How to Repair a Wall: 10 Repair Methods & Techniques

We get a lot of use of the wall around us. It’s almost an inevitability that eventually there will be some damage. It could be either as small as a dent or as large as a hole. Learning how to adequately repair a wall is a skill every homeowner should have.

Below are the ten different ways on how to repair a wall properly:

1. Repainting the Whole Wall

If you’re repainting the whole wall, you will have to prime and fix large holes and any other damage before getting started. Note that a semi-gloss finish or shinier paint will make damage stand out more. The more gloss, the more surface textures will be noticeable.

2. Evaluate Where Your Utilities Are

Before you repair a wall, evaluate where your utilities are first. Electric wires are typically attached to wall studs. Before you begin to cut, drill, or nail drywall, be sure you’re completely aware of what’s behind the wall.

3. Spackle Small Dents and Dings

If the damage you’re trying to cover up is in the form of small dents and dings, all you need is a little bit of spackle. Cover the hole or dent with fast-drying spackle and give it 24 hours to dry. Once completely dry, sand it down smooth.

4. Small Doorknob-Size Holes

If you have a hole the size of a doorknob, you will likely need to buy a wall patch kit with a self-adhesive mesh patch. Place the patch over the hole. Use a drywall knife to cover it with some spackling compound.

Do so in a criss-cross pattern. Feather the edges so they blend with the surrounding wall. Let the patch dry. Judge where it needs a second coat. Once everything is completely dry, sand it down until it’s smooth.

5. Medium Size Holes Up to 6 Inches

Once we start to get into medium to larger holes, how to repair a wall becomes more complicated. Cut a piece of drywall into a square shape that’s two inches in width and height larger than the hole that needs to be repaired. Score the back with a utility knife an inch from each side. Snap off the gypsum but leave the paper backing. When ready, proceed to the next step.

6. Accurate Measurement is Everything

Hold your drywall patch over the hole and trace around the gypsum. Don’t include the paper border in the transfer. Cut out the traced square carefully with a drywall saw. Apply joint compound to the back of the paper border and fit the gypsum into the new hole, pressing the paper edges into place along the outside edge of the hole.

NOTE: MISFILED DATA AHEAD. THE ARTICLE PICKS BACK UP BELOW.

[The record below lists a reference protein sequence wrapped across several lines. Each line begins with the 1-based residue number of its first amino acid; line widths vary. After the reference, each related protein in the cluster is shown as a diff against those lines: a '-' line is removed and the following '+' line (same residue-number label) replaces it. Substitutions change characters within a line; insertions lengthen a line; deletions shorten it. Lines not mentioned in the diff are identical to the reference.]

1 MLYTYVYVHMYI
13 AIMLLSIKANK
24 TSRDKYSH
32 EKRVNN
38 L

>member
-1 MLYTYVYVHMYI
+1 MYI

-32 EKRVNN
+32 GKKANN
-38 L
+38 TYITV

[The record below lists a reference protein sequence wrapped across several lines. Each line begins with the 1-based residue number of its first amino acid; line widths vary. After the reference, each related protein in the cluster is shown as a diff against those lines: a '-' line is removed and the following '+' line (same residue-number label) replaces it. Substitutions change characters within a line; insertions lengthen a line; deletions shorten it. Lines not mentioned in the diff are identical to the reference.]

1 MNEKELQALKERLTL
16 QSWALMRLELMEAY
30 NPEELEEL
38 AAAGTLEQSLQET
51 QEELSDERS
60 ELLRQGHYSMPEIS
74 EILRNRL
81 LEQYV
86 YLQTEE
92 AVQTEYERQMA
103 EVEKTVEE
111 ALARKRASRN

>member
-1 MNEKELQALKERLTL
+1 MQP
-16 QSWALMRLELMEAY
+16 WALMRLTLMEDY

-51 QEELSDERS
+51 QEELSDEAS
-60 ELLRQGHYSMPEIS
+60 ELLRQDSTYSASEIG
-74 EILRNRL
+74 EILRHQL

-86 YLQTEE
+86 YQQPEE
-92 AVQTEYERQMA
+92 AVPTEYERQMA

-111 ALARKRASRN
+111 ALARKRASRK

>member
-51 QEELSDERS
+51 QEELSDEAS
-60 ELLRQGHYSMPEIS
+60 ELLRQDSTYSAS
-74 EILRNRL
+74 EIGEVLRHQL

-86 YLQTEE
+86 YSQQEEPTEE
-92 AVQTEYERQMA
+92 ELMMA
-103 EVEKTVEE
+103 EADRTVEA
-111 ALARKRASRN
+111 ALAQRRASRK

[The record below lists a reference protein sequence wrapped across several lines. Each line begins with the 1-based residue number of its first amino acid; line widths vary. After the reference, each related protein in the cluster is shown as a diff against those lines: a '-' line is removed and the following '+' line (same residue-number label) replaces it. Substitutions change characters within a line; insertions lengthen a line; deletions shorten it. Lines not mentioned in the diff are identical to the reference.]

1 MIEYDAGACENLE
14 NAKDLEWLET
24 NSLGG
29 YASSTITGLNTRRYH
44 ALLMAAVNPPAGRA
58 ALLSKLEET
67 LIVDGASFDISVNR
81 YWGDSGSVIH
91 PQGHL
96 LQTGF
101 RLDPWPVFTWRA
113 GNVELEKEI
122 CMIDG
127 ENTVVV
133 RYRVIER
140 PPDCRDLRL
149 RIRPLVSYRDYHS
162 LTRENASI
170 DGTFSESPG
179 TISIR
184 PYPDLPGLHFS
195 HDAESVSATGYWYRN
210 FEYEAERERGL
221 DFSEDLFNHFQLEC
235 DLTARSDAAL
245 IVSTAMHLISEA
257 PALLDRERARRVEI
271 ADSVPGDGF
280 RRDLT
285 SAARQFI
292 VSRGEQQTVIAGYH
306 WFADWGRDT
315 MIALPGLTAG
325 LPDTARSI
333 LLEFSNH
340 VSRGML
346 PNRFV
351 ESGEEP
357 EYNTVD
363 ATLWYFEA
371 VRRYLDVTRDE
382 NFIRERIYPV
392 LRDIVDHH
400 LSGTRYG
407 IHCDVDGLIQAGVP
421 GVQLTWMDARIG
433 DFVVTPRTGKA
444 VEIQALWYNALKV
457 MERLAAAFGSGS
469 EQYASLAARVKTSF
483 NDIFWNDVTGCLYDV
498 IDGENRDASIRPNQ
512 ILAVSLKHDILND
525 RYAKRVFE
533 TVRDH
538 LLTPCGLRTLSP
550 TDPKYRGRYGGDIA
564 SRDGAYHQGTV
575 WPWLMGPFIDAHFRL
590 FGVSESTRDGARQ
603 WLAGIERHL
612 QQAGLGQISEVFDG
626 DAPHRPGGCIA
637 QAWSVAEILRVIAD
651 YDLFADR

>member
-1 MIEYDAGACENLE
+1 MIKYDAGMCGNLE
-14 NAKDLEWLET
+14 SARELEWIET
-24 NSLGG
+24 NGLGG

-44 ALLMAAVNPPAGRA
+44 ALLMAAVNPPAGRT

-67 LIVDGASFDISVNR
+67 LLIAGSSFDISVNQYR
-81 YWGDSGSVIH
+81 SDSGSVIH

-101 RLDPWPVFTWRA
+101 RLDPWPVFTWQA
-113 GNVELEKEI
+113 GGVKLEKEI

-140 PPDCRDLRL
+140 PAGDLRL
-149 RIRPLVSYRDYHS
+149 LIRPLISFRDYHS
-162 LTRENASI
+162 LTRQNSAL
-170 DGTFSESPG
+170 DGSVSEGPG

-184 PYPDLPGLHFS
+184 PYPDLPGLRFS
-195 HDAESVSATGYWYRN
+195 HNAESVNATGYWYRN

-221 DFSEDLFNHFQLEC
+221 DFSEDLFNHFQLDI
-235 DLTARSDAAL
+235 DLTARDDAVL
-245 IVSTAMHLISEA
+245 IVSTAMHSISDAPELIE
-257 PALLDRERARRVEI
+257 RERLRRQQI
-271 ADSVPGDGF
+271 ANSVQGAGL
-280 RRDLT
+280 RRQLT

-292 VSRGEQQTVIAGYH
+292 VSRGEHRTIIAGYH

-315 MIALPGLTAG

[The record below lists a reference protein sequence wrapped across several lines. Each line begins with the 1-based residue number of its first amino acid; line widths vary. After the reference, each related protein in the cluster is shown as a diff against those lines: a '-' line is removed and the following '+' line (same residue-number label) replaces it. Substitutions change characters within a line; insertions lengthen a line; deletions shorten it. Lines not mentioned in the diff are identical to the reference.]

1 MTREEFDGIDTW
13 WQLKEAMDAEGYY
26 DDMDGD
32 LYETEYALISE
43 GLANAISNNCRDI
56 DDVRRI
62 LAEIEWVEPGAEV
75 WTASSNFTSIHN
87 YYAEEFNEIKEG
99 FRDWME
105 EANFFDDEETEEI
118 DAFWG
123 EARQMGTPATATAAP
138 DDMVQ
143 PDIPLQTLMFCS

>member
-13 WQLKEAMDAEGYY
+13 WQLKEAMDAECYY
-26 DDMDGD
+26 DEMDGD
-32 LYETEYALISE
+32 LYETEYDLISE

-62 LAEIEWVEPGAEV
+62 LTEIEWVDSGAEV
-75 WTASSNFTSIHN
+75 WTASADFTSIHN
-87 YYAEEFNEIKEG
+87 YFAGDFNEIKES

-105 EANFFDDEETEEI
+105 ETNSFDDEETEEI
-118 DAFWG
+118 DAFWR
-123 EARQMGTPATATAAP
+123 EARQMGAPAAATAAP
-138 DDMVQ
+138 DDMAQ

Cover the entire patch with joint compound until the lines are perfectly camouflaged. Another coat of compound may be required. Let it dry fully. Sand smooth. You’re done.

7. Holes Larger Than 6 Inches

For holes larger than six inches in size, the method of repair is the same as medium size holes but using a different attachment approach. After you’ve cut your hole in your wall with a drywall saw, attach a furring strip inside the hole to either side of the hole with screws. Ensure the screws sink beneath the surface of the drywall.

Now, set the drywall patch in place by screwing it into the furring strips. Apply joint tape on the borders of the patch. This mesh tape adds more strength to the bond between the patch and the wall which will prevent further damage or cracking. From here, you can apply joint compound like you would for a medium-sized hole. Let it dry and then sand smooth.

8. Damage To A Wall Corner Bead

When you have two pieces of drywall that meet and form a corner, when there’s damage, a hacksaw is required to cut the damaged corner bead horizontally above and below. Take a utility knife and cut vertically connecting these top and bottom cuts. Fully remove the damaged piece.

Cut a new piece of corner bead to fill the gap and attach it with nails or a manufacturer-recommended adhesive. Apply joint compound to both sides of the corner, smoothing any rougher edges, and then let it dry. Sand smooth once fully dried. For additional protection, consider installing a metal corner guards on the wall, which will give it extra durability.

9. Why We Always Sand Our Work

Sanding is done to smooth your repair done. Light sanding ensures a wall is smooth and ready for painting if/when you decide to do so. Sanding also ensures there aren’t any noticeable differences between the patch and the wall.

After you’re confident in your sanding work, the remaining steps are to cover it with a coat of primer. Let it fully dry. Lastly, you can complete your painting with confidence in knowing it’s not going to look uneven or unattractive.

10. Wall Protection

After your repair is done, it is worth considering protection for your wall. Something like stainless steel or aluminum corner guards and/or plating can work in high-traffic areas or environments where wall damage is likely. Particularly for industrial environments, added stainless steel wall protection is strongly recommended.